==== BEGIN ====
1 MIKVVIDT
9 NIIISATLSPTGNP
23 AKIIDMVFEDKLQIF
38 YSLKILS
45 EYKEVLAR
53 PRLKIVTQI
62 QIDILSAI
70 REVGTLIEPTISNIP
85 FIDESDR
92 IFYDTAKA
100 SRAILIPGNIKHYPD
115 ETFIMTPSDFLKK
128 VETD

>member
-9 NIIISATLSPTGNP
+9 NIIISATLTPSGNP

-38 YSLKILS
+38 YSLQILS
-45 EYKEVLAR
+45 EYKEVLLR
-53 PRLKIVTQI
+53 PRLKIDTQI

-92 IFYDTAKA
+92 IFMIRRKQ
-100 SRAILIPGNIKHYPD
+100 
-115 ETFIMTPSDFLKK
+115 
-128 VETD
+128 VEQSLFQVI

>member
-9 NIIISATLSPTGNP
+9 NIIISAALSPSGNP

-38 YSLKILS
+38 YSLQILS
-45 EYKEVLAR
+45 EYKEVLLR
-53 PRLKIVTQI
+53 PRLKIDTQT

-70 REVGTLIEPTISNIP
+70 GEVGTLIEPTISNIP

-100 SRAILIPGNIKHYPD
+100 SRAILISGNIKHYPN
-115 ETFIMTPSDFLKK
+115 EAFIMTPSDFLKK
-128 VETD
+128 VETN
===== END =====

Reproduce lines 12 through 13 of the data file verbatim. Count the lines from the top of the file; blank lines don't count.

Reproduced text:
115 ETFIMTPSDFLKK
128 VETD